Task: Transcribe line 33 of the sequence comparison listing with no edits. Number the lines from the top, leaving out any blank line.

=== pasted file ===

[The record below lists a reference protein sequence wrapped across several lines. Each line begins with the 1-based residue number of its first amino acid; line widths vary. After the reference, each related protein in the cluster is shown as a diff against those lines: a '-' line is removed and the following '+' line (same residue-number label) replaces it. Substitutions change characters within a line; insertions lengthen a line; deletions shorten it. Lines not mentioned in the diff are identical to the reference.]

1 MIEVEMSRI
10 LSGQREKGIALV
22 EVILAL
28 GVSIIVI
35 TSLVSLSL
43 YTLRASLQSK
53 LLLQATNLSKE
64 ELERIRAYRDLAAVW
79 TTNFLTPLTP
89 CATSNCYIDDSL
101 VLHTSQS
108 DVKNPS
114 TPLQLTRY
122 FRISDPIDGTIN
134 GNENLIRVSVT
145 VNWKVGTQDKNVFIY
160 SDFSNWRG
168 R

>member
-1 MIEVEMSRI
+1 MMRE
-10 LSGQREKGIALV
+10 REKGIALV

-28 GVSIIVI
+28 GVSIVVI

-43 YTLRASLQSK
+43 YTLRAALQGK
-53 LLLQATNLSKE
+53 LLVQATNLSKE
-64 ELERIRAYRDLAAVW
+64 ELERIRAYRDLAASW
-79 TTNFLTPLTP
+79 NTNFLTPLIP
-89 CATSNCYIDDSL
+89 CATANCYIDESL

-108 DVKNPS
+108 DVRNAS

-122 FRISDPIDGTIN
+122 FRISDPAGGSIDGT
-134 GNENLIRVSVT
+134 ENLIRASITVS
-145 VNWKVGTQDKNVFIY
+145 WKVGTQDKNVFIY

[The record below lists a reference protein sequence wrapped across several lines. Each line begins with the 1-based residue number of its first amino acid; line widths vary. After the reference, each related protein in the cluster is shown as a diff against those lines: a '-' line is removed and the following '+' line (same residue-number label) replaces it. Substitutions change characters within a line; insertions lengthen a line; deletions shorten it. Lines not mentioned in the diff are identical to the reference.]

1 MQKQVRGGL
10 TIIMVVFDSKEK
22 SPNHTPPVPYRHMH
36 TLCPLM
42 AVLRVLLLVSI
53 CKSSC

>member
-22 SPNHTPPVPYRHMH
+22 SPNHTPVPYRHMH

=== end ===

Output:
-79 TTNFLTPLTP